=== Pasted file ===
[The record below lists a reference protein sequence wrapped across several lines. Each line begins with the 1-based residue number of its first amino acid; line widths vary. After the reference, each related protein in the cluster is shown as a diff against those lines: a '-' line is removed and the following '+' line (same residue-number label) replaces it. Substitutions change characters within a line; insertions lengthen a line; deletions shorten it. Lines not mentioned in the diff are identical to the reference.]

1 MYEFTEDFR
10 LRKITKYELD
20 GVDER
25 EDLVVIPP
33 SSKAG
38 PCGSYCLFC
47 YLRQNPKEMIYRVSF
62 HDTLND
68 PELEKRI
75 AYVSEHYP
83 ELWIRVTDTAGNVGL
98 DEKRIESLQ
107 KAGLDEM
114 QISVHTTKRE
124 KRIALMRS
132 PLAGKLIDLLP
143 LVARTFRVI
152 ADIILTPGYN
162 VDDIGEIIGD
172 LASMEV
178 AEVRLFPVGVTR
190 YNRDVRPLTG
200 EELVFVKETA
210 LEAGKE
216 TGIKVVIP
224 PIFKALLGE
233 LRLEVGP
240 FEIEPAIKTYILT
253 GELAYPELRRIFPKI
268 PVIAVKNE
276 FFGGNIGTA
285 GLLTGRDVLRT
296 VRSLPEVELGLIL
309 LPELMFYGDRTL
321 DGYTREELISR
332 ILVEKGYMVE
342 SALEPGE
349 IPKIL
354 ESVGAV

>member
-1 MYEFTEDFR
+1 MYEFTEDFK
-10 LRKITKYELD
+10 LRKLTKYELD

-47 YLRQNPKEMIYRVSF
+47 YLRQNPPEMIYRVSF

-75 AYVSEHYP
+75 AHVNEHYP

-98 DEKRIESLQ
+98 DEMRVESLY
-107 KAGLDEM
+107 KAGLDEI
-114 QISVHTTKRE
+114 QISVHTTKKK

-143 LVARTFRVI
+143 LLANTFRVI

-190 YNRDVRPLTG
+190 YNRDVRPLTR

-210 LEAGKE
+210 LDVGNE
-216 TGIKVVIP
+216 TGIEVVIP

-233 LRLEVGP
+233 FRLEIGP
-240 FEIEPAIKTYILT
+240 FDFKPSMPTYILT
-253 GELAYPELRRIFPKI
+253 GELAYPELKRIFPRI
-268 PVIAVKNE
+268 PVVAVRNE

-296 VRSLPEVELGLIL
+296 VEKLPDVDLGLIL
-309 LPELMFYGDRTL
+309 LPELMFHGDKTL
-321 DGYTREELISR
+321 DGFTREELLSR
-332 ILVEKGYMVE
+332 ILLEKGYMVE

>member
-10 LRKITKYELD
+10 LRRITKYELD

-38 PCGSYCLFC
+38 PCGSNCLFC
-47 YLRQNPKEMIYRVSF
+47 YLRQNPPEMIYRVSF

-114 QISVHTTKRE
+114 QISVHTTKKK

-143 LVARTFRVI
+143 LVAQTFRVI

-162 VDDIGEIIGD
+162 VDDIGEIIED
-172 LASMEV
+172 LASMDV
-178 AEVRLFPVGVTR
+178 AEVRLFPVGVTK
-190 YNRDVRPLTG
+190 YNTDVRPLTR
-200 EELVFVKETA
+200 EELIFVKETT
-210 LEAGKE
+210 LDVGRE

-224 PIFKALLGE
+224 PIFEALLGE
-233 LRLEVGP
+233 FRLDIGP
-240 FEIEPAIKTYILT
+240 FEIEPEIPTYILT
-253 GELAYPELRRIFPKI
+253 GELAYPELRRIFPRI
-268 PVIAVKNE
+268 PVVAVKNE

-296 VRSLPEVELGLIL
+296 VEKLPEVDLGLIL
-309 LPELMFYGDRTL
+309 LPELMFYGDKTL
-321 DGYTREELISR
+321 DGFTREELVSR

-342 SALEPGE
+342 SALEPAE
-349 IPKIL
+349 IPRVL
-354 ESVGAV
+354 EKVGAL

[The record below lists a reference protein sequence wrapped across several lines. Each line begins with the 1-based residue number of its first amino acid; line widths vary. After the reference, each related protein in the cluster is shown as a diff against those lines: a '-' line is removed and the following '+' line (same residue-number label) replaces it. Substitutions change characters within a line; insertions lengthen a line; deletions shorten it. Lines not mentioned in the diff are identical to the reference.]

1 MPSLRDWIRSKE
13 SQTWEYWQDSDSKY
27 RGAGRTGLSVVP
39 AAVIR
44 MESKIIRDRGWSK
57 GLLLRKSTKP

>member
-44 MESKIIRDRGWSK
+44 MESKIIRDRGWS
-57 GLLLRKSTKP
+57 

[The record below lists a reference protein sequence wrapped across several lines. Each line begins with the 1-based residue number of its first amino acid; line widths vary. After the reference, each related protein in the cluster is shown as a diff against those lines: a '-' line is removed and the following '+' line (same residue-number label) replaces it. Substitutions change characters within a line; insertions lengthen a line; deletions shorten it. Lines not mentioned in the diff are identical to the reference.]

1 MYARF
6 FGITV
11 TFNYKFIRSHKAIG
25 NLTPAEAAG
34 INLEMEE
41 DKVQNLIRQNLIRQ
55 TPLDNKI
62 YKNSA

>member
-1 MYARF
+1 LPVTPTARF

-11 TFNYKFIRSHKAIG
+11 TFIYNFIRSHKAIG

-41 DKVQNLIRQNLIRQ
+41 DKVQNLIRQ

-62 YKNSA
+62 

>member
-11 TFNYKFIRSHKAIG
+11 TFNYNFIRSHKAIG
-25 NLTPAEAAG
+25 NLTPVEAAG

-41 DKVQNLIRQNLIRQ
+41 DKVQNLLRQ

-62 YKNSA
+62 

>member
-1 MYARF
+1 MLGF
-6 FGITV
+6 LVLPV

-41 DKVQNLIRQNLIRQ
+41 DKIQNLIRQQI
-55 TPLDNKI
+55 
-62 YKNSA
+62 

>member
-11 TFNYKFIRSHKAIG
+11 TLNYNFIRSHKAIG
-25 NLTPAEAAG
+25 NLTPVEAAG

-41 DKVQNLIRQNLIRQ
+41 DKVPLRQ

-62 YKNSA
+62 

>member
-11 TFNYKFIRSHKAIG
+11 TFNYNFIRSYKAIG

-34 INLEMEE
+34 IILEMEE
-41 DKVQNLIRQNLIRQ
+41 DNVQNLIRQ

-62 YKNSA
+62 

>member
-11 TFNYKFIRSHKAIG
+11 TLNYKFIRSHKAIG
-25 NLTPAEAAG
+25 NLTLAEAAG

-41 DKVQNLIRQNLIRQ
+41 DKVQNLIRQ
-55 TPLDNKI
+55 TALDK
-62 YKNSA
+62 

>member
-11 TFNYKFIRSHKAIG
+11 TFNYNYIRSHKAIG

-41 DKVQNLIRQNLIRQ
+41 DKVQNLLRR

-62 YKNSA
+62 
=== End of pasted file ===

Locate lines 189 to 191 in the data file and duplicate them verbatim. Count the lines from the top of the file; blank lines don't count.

-41 DKVQNLIRQNLIRQ
+41 DNVQNLIRQ

-62 YKNSA